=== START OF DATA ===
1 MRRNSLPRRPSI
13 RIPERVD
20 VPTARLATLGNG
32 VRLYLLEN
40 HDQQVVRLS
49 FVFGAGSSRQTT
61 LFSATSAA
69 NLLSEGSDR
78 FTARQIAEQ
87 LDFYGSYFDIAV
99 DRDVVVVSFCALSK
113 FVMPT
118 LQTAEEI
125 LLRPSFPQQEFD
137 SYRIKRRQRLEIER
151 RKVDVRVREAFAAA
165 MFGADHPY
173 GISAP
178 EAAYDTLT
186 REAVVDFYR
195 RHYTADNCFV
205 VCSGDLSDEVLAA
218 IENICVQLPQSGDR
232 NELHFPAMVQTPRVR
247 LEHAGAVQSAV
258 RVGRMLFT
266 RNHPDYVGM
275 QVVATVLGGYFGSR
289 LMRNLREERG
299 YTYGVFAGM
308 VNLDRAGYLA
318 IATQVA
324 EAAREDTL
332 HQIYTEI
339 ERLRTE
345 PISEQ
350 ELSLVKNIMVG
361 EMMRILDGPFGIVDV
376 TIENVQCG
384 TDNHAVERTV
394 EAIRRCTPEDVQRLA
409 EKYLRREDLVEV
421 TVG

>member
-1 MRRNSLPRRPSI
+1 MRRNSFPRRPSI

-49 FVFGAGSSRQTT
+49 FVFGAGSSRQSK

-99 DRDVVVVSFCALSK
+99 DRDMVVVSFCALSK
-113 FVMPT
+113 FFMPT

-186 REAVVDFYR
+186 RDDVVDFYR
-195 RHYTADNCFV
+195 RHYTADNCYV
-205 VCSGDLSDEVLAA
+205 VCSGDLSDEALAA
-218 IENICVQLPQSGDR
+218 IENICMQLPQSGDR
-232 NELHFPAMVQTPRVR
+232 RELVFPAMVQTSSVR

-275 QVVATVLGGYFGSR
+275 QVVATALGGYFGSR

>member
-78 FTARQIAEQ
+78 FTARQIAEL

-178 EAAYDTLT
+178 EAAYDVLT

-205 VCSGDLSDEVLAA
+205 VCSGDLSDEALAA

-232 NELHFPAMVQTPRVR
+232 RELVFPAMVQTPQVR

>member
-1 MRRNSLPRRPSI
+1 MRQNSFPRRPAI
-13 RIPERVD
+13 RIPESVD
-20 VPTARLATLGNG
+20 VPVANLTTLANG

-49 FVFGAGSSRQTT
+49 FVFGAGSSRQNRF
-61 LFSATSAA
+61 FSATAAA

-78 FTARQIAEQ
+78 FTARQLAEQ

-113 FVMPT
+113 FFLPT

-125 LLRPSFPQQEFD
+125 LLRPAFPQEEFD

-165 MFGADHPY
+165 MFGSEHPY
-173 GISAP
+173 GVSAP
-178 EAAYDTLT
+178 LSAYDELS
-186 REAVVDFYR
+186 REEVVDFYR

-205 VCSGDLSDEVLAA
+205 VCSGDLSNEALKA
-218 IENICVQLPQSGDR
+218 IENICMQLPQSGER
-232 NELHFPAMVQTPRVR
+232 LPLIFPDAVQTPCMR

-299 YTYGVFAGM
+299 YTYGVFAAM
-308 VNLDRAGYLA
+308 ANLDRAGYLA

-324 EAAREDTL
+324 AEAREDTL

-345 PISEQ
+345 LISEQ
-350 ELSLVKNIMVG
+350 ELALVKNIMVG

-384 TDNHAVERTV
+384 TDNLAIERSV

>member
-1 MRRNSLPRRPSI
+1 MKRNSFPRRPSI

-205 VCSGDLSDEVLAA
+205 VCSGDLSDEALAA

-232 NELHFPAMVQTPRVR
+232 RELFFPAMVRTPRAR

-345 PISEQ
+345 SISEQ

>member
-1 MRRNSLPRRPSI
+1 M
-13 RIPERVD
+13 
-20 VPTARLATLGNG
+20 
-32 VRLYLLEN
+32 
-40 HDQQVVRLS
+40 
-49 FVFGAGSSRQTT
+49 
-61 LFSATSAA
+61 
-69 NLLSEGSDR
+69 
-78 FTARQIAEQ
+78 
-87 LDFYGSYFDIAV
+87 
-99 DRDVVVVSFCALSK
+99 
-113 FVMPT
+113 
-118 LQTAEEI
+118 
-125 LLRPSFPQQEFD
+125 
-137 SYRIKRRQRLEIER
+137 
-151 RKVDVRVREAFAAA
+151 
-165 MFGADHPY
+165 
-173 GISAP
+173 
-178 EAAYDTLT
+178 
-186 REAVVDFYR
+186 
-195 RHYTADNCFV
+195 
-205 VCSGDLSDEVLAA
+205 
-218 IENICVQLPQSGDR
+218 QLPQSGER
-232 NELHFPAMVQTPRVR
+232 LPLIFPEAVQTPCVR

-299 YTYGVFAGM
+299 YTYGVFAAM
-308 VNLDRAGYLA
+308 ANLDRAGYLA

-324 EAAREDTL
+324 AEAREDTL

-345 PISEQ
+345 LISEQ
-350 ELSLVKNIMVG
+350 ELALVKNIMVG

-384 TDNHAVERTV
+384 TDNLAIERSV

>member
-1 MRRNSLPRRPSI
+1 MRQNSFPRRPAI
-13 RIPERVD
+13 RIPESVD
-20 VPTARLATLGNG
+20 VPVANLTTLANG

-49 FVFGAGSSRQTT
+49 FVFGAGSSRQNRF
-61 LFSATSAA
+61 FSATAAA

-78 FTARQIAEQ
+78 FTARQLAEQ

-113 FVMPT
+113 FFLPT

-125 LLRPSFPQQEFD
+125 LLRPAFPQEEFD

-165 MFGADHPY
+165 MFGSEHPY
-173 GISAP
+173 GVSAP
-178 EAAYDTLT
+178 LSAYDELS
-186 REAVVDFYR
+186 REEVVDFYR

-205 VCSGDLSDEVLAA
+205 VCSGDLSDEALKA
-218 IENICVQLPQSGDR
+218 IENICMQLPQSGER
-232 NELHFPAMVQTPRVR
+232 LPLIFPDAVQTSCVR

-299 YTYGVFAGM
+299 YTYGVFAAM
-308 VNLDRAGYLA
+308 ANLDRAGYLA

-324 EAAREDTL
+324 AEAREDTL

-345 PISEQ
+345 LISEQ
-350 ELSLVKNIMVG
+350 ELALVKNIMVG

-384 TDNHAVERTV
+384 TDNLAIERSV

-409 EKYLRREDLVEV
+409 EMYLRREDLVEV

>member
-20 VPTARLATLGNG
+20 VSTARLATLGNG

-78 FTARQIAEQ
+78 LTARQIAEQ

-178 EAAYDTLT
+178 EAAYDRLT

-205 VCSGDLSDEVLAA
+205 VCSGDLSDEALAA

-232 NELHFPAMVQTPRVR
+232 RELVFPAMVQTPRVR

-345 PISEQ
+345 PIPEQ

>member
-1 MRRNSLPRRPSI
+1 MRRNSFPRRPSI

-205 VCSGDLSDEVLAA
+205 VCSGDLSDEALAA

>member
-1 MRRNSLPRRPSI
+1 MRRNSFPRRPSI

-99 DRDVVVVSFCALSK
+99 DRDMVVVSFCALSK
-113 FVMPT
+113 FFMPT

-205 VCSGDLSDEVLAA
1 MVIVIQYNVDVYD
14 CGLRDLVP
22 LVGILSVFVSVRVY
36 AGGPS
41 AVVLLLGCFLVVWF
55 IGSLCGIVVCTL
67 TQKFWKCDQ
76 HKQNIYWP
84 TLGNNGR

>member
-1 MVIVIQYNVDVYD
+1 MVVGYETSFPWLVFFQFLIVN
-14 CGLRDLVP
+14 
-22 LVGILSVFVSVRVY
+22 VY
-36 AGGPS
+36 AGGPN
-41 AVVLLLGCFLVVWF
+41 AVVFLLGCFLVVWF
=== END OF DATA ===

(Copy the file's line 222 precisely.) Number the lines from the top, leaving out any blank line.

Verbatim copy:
-324 EAAREDTL